Okumura was an avid opponent of the unions he refused to shelter or aid strikers following the evictions. His philosophy was that to challenge the white authority in the form of labor unions was to produce immediate gains but at a long-term loss by having a hostile relation with the power holders that would cause difficulties later on. Instead he believed in enduring the immediate hardships and accepting the white authority, become Americanized and Christianized so that they could say ‘your country is my country; your God is my God’. Okumura believed deeply in the rule of law, under the Republic he made a crusade of ridding Honolulu of prostitution and gambling. Since 1919 labor unions had been categorized as organized crime to Okumura they were the rural counterpart to Honolulu’s syndicates and the unionists and pagan priests that supported them were no better than the pimps and gangsters of Honolulu.

In 1921 Farrington applied new requirements for school emphasizing the English Language, American History, and democracy.[6] In 1923 the Government passed Act 30, Act 171, and in 1925 Act 152. The Acts limiting the education and putting finical pressure on Foreign language schools. Okumura was appointed on a committee to regulate the Language school text books.

In January 1921 Okumura began an “Education Campaign” to coax Japanese into Christianity by educating Japanese its similarities to Japanese culture and promote a strong work ethic.[7][unreliable source?] Okumura initially convinced Buddhists clergy and Japanese businessmen to support the program believing Okumura was taking an initiative to reconcile tensions between the two faiths and join together to alleviate hostilities between Whites and Japanese.

The campaign was flawed from the start since it was known that he opposed the 1920 strike and sided with planters. It was also known that the plantations were providing Okumura and his colleagues with facilities and paying their expenses, Okumura’s close relations with the planters raised distrust amongst the Japanese. The Japanese unionists began to reject Okumura as a “traitor” and “betrayer”. Many did not go the programs and those who did found it teaching them to become subservient workers. Amongst Okumura’s teachings was to reject materialism and value their role in society, this had an adverse reaction from an audience with little possessions and low social status and Okumura was accused of being a propagandist for the wealthy social elite. Buddhist priests were irate to discover the Christian agenda to converting Buddhists and that Umetaro Okumura was discussing with the planters to restrict Buddhist practices and close Buddhist churches on plantation land. Okumura was also known for his offensive remarks toward Buddhists “alien” and “pagan”. Instead of attracting the Japanese to Christianity to correct their spiritual flaws, the criticisms deepened their devotion to Buddhism or Shintoism and rejected Christianity.

The integration program was based largely on the Haole-Hawaiian Alliance.[8] Since the missionaries of the 1820s the primitive Hawaiian religion was easily overcome by Christianity, Hawaiians had disowned their heritage, traded Hawaiian values for American values, and adopted English, driving the Hawaiian language to near extinction. Hawaiians were the proper colored Americans and model second class citizens for this they were given opportunities and rewards for their subservience. But for the Evangelicals the Japanese were frustratingly irrational, voluntarily subjecting themselves to unnecessary hardship and discrimination by their refusal to forgo their heritage and religious beliefs. This mutinous and hostile attitudes were what kept them third-class citizens and barred them for the advantages enjoy by the Hawaiians.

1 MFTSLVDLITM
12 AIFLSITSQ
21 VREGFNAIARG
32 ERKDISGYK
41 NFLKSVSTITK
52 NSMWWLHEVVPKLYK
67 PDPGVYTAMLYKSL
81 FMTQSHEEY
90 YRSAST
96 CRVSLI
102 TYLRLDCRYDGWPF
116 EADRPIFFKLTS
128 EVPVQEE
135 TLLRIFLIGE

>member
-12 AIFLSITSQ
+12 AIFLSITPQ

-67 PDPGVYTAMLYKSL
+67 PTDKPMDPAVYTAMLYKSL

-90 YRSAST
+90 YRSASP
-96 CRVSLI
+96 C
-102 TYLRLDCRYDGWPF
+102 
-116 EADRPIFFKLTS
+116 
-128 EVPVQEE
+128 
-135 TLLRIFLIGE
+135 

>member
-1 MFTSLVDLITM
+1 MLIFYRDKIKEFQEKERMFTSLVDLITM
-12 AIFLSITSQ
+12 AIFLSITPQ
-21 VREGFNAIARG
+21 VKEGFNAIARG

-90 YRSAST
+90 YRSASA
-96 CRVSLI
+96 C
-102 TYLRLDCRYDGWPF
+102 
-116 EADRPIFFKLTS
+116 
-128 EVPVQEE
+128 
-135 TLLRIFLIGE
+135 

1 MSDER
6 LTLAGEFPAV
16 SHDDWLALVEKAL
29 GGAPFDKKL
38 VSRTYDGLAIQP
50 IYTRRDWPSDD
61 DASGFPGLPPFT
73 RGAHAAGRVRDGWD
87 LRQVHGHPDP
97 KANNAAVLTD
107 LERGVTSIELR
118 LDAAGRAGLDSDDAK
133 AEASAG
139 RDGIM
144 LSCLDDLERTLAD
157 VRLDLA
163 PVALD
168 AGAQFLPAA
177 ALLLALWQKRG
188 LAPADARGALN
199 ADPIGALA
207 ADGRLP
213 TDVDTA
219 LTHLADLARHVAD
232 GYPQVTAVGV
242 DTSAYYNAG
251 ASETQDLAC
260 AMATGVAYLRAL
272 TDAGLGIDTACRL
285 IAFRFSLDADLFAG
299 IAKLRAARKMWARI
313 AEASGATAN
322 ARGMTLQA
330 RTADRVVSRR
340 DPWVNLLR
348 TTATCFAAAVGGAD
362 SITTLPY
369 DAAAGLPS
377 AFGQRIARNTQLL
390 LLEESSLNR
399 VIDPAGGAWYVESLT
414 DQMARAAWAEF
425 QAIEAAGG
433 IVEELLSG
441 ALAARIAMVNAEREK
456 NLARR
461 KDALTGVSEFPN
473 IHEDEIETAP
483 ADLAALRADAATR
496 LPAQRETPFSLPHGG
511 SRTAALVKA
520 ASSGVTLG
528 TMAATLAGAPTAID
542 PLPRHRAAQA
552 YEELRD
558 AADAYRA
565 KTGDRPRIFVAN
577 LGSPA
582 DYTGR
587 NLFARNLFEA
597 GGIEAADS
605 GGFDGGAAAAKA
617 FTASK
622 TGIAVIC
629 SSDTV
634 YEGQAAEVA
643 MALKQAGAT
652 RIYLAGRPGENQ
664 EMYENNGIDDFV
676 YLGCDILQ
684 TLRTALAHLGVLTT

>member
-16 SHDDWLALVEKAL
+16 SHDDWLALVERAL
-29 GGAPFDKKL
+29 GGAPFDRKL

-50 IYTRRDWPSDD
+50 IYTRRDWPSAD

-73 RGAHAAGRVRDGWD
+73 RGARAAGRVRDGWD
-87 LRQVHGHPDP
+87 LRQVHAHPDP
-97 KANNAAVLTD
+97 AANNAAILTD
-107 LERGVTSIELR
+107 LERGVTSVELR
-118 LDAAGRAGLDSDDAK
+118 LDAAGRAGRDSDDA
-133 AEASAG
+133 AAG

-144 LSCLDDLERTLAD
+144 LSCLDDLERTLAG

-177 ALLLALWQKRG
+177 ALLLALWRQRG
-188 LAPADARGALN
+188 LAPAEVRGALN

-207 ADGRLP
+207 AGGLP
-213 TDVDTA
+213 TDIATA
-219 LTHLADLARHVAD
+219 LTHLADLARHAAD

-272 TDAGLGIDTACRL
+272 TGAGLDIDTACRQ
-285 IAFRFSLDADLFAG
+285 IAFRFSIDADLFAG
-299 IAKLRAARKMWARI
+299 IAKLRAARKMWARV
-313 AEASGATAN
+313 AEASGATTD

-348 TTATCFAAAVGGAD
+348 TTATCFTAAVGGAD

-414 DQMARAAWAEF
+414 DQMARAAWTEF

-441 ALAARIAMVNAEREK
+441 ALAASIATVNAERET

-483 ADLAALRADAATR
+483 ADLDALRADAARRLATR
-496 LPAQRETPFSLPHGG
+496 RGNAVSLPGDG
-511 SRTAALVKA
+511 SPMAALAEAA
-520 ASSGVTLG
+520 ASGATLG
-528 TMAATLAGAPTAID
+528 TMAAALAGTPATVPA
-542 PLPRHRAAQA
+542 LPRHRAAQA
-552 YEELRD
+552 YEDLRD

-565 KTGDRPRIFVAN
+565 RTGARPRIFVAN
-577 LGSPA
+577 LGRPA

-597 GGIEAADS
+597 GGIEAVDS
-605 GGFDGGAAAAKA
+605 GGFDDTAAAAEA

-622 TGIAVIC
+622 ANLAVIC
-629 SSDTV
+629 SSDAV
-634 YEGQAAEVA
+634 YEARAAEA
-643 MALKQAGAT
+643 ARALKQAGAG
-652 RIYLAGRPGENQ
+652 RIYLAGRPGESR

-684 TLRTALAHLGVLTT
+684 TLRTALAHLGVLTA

The foreign languages controversy was decided by the U.S. Supreme Court in 1927 in Farrington v. Tokushige. Farrington and the Republicans they had put their interpretational of American values that certain people who deserved freedoms received them while those who abused their rights should not, on trial. The languages schools were believed to be an abuse of American freedom to perpetuate un-American views. The case was an hypocritical embarrassment, the courts disagreed with the government and found Farrington violating the same values he was imposing. For Farrington and the Republicans, Okumura proved himself a liability more than an asset and disassociated themselves Okumura.

With little progress and the Supreme Court case, the Planters reanalyzed the Education Campaign and were beginning to doubt Okumura and complained he had made the Japanese more skeptical of American culture and more belligerent than before. The Planters even accused Okumura of being a double agent because he said he would, making the Japanese submissive workers and solving the Japanese Problem, instead he exacerbated the conflict and putting Whites and Japanese further at odds. The planters discontinued funding Okumura’s campaign in 1927 and Okumura ended the campaign in 1929.[citation needed]


Shortly before Lawrence M. Judd became Governor a series of events revived 1920 Politics.[9] In 1928 a White 10-year-old boy by the name of George Gill Jamieson was kidnapped and murdered by a 19-year-old Japanese man by the name of Myles Fukunaga who was executed after Judd became governor.[9] In 1931 Thalia Massie a White woman, claimed to have been raped by five or six Hawaiians. Five non-White men in a separate incident the same night of the rape were put on trial that ended in a hung jury. After the trial one suspect was beaten, Horace Ida, and another was shot and killed. The killers of the latter, Joseph Kahahawai, involved Massie’s mother and husband and two other navy men. After pressure from Congress and the White community Judd communed their sentences of 10 years to one hour in his office. The Japanese compared the petition for clemency of Fukunaga, a colored, who killed a White to Massie’s parents and cohorts, Whites, who killed a Colored. Not even the White community was satisfied. Judd was criticized for giving a commutation, not a pardon, although it had negligible differences, it was received that Judd was not committed to the belief that Massie’s avengers were justified.